Iron Man: Super-Villain?

iron1By the end of this weekend we’ll probably all have seen the third installment of the Iron Man film series, Iron Man 3. The armored avenger seems to be more popular now than ever before. He wasn’t always this popular though, even to comics fans.

When I was a wee one, I didn’t even know who Iron Man was, beyond the guy in the armor in the Avengers. My very first impression of him, my first comic book with him in it… was a wild one. It was a comic that showed me a whole different side of Iron Man, or at least in the memory of a six year old boy. I’ll be back after the jump with my memories and thoughts on The Incredible Hulk #131 from 1970.

A DC Boy on the Marvel Farm

It is worth mentioning that beyond an Amazing Spider-Man comic or two, that I had only because of the ultra-cool cartoon on television, and one or two of my big sister’s Fantastic Fours and X-Mens, this might well have been my very first Marvel Comic. At the discerning age of six, I was a DC Comics reader. I was all about Batman and Flash and Justice League, although again, my sister’s tastes also put Teen Titans and Supergirl into my reach. I guess you could say, it was a DC household.

Somehow, this copy of Incredible Hulk #131 made its way into my hands however. Looking at it was like looking at something in a foreign language. I remember friends and cousins poo-poo-ing Marvel Comics, saying their heroes always had problems, and that their stories were always to be continued. This was my first chance to find out for myself.

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See what a nice guy the Hulk is?

Shades of Grey

I remember being so confused by this comic. The good guys were fighting the good guys. Or maybe, Iron Man wasn’t one of the good guys. I would learn soon that superheroes fighting superheroes was a trademark of Marvel Comics, and eventually all superhero comics in the coming years. At six however, it was a puzzlement.

The set up of the story, which was continued from a previous issue, and continued in the next (the rumors were right!), had the military chasing the Hulk, wanting to destroy him, The Hulk was minding his own business, only helping his new friend Jim Wilson, who had shared a candy bar with him. The comic was called The Incredible Hulk, so he had to be the good guy, right? So why was Iron Man fighting the Hulk?

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Iron Man vs. the Hulk by Thomas and Trimpe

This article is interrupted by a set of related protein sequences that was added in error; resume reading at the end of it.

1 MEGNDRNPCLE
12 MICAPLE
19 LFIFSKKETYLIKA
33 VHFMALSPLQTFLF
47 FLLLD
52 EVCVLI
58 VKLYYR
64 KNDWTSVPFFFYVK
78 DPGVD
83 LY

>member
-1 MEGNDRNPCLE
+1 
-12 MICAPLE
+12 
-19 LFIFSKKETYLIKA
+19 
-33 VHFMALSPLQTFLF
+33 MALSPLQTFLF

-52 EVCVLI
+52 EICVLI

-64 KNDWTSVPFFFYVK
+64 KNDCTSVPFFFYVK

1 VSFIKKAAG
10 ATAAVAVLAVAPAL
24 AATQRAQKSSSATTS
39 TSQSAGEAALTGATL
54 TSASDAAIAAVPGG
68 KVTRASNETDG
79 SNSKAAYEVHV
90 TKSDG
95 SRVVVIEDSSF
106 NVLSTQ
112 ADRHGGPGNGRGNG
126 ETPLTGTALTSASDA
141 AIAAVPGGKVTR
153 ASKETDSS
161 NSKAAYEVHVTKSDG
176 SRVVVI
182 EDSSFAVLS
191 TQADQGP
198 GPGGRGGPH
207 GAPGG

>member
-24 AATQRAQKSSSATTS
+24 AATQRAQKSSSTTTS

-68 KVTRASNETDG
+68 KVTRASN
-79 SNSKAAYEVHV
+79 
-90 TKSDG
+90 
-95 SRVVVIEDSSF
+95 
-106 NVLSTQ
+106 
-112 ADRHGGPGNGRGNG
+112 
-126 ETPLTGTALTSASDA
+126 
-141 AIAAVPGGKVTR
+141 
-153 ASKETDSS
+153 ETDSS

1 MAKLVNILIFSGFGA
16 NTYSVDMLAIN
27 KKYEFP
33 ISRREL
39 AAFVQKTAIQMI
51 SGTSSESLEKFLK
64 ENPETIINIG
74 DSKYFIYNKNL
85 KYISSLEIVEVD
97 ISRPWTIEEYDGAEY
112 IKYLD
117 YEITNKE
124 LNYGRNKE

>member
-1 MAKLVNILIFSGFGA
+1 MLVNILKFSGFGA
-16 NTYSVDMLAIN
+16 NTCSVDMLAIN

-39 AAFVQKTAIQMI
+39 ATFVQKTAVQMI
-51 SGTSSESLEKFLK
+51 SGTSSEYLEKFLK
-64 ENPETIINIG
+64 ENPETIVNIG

Definitely a Bad Guy

Iron Man shows up and helps the military, so clearly the bad guys, even provided them with a weapon to stop the Hulk. After ambushing our hero, Iron Man attacks, threatening to ‘destroy’ the Hulk, and promising a ‘final showdown.’ In the midst of battle, the armored avenger even demolishes a tenement with his repulsor rays. There’s no way this guy was on the side of good. And at the end of the comic, the Hulk was on his back unconscious with his enemies triumphant.

It would be almost two years before I picked up my first Avengers comic book (I know, hard to imagine for me too). So I really had no idea that my suspicions were not correct. Until I saw he was a member in good standing of the Avengers, and I needed proof, I didn’t believe that Iron Man was anything other than a Hulk foe.

Odds and Ends

Granted there was lots of stuff in this twenty page comic from forty-two years ago that I just did not get. There was the thing with this half-naked guy Banner who got merged with the Hulk. And there was young Jim Wilson referencing Steppin Fetchit, wow. Writer Roy Thomas doesn’t slip much, but that one hurt, even for 1970.

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The villainous Iron Man collapses a tenement on the Hulk.

There is also a bit of style shock going from the comics of today to the dialogue and caption heavy books of that era. And of course the best part is the Herb Trimpe art, only improved by the wonderful inks of John Severin. All you kids who talk about Todd McFarlane and Dale Keown on the Hulk, Trimpe is the real thing, baby.

Thanks for coming along on a look back on a six year old’s first exposure to Iron Man, and the Hulk, and the Marvel Comics Universe as well. Consider it a lesson in perspective, and that it should be well remembered by today’s creators – every comic is somebody’s first.

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